In my Investor Profile Series, I use a question & answer format to share the stories of actual real estate investors at different stages of their investing careers.
Today’s investor profile is about Nina Nation, a 45-year-old avid runner, animal lover, and traveler who is hoping to use real investing to leave her normal 9-5 career and become financially independent.
Nina got involved in real estate after taking my Real Estate Start School course. She’s now the proud owner of her first investment property! In this Investor Profile, you’ll learn more about Nina, how she got started, what her first deal is like, and more.
Now I’ll turn it over to Nina. Enjoy!
Your home location
Career/Source of regular income
My most recent job was working in the human resources department of a petroleum company, but I have had all sorts of jobs from fashion and graphic design to waiting tables and teaching English abroad. Right now, I am on a break from W2 work but will most likely return for a stint in the near future unless my real estate investing goes really, really well…fingers crossed!
What hobbies do you enjoy? What do you do for fun?
As an avid runner, I completed my first half Ironman distance triathlon last year. Whoo-hoo! I am also very passionate about travel and like to read about history and finance.
[Chad: Wow – half Ironman triathlon! That is impressive, Nina. I also love travel, of course, and I’ll have to pick your brain about your favorite history and finance books.]
A fun/interesting/little known fact about you?
I’m a huge animal lover and have nine rescued kitties. I guess I’m a crazy cat lady.
Financial Independence/Retirement Plans
Do you have plans for financial independence/retirement? Or have you already reached financial independence?
I am not too far from being independent financially. My current plans include investing in broad-based index funds and now real estate. I would also like to start a small business in the future.
[Chad: The trifecta of indexed stock funds, real estate, and your own small business seems as good as it gets for an early retirement portfolio to me! I might throw in some cash reserves for good measure:)]
What does financial independence mean to you? Why do you want to achieve retirement/financial independence? What kind of activities and projects will you spend more time on?
I just want to be able to do what I want when I want without having to answer to anyone. I value my time very much and want to spend it with my loved ones making memories and enjoying life.
Travel will definitely be something I do a lot more. I love meeting people and learning about other cultures. And I would love to volunteer abroad in wildlife sanctuaries. I think that would be an amazing experience.
Of course, I will also continue to run. I have several marathons around the world on my bucket list!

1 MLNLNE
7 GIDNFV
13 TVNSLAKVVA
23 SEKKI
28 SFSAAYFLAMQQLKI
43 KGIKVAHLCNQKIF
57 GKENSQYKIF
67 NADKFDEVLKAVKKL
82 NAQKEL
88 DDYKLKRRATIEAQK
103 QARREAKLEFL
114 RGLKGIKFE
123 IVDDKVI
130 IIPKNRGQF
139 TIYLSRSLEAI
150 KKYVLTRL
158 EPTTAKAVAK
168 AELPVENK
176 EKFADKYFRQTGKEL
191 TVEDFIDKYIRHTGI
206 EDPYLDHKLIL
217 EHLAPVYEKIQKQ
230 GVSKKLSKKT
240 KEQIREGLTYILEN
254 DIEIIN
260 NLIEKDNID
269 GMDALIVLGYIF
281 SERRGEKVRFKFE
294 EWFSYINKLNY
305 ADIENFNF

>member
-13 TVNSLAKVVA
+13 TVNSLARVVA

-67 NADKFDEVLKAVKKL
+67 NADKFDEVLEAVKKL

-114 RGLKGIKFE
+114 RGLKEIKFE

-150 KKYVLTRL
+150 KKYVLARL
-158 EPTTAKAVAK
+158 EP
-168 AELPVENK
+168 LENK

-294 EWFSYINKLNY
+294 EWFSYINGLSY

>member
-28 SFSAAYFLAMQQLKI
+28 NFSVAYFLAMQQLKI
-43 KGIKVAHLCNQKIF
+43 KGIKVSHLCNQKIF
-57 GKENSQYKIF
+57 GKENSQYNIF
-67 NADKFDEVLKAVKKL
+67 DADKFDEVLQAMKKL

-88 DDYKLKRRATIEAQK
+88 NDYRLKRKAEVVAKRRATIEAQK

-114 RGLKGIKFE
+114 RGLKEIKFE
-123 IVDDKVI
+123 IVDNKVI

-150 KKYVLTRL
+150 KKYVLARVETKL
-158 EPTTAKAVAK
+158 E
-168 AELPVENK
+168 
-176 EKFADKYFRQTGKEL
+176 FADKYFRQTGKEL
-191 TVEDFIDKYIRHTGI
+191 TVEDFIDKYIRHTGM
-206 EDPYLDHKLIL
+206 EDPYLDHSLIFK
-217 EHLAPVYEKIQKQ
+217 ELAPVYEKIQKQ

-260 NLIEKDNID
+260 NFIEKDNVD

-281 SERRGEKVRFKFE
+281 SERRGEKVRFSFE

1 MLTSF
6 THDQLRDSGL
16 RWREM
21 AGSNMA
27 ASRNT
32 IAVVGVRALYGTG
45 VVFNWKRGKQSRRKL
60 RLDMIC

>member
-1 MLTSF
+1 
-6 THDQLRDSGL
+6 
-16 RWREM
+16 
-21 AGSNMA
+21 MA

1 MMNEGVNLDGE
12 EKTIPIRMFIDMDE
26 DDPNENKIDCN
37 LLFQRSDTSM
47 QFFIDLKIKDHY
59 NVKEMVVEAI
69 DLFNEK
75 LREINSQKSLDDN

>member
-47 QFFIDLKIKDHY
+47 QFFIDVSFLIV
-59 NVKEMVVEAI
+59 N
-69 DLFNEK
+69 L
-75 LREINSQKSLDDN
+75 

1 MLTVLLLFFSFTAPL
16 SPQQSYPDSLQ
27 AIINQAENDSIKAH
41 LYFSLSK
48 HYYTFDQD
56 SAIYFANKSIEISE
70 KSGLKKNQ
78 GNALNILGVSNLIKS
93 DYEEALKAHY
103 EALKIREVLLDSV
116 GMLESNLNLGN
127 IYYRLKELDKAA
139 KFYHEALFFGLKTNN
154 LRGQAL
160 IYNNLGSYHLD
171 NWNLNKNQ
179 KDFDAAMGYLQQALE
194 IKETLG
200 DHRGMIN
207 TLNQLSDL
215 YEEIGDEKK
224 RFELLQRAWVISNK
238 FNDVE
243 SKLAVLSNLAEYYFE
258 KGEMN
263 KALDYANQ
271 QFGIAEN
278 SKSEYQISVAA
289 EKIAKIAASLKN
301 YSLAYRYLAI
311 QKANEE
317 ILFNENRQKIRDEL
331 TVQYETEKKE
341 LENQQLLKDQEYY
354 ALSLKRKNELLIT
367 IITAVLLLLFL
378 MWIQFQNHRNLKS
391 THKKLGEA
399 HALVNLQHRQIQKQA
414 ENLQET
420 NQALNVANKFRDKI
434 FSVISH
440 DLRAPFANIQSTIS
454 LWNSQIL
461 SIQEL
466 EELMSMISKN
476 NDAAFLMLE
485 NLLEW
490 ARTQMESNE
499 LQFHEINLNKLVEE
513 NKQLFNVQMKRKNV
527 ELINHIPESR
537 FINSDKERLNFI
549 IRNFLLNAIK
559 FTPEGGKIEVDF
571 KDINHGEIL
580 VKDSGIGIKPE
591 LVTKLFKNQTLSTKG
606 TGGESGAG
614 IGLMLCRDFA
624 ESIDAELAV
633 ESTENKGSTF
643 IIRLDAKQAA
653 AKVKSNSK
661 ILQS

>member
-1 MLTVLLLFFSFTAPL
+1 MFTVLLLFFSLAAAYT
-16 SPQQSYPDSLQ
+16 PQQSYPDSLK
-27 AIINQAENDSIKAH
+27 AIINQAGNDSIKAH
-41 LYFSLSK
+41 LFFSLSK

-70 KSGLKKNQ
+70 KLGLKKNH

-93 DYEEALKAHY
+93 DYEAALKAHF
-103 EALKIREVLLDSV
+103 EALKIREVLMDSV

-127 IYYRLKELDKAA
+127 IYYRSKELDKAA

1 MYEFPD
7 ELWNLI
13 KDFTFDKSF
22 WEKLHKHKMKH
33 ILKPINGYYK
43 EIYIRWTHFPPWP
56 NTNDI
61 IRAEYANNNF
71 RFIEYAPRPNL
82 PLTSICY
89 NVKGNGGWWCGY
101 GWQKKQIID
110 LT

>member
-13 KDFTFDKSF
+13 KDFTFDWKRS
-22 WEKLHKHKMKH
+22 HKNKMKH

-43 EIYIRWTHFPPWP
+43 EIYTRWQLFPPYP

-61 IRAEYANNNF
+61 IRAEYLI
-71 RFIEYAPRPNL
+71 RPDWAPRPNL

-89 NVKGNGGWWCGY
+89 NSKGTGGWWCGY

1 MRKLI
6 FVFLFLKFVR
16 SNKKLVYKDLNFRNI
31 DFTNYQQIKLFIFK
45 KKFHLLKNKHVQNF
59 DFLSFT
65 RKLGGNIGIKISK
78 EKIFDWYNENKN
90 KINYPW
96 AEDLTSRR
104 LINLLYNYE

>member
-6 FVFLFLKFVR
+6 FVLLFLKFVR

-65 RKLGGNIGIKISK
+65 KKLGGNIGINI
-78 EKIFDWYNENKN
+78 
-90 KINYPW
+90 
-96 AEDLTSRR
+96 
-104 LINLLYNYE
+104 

[Chad: “I just want to be able to do what I want when I want without having to answer to anyone.” That’s worth repeating!!]
If you had to start over and wanted to become financially independent, what’s the most important thing you would focus on?
Starting to save much earlier than I did and initially focusing on a career that paid well.
Real Estate Investing
Can you describe your approach to real estate investing? For example, is your strategy fix-flips, rentals, house hacks, wholesaling, notes, or more than one? And what niche(s) and type of properties do you buy?
Right now, I’m focusing on buy and hold single-family houses. I’ve purchased one property so far that is in a C class neighborhood in Jackson, MS. I hope to add a couple more this year.
I wouldn’t mind trying to tackle a fix-flip. My boyfriend is very handy and I think together we could manage a project on our own which I think would be an invaluable learning experience. I also want to learn much more about notes and creative financing. This area of investing fascinates me.
How did you get started? How did you get the money? Did you have any help?
I started by taking Chad’s Real Estate Start School class :). I heard Chad on the Mad Fientist podcast and was very impressed with his laid back yet very shrewd demeanor. Plus, I had been reading lots of blogs about financial independence and decided I wanted to have a bit more active role in my investing aside from index funds. I thought real estate could be a viable avenue for me.
Chad encouraged us (students) to get active in our local REIA groups. I started going to every meeting I could find time to attend. I’ve met some wonderful people who have all been very helpful.
One man, in particular, has assisted me a great deal. He’s an older, very experienced real estate investor in Jackson. He has been very generous with his knowledge and guidance. He let me shadow him through a work day and I even got to see him close a couple of wholesale deals. It’s been invaluable. In fact, I bought my rental property from him.
I’ve been very frugal these past several years and saved a lot from working. I also inherited some money a couple of years ago after my mom passed away. So, I used a combination of that money and savings from my job to purchase this first property.
[Chad: It sure makes the teacher look good when start students like Nina just go out and take action on my advice! Nina did a great job of connecting with people in her local market. I can’t say enough about the value of relationships with other investors in your area.]
What were the biggest obstacles you faced when starting? How did you overcome them?
I think the biggest obstacle for me is fear and lack of knowledge. Real estate and finance is new territory for me. I’ve always studied design and art related subjects. So, this has been a steep learning curve and I often feel intimidated.
I think just reading as much as I can and interacting in blogs has been very beneficial. The biggest boosts, though, have definitely been taking Chad’s class and attending the REIA meetings. It’s really not so scary once you get started.
[Chad: It’s natural to have fear early on with real estate investing (and sometimes later as well). Anyone who doesn’t admit it is probably not telling the truth! Like Nina, I have found two things to address that fear better than any other – (1) education (2) a network/team. And I’ll add to that just taking action in little baby steps to start chipping away at that fear.]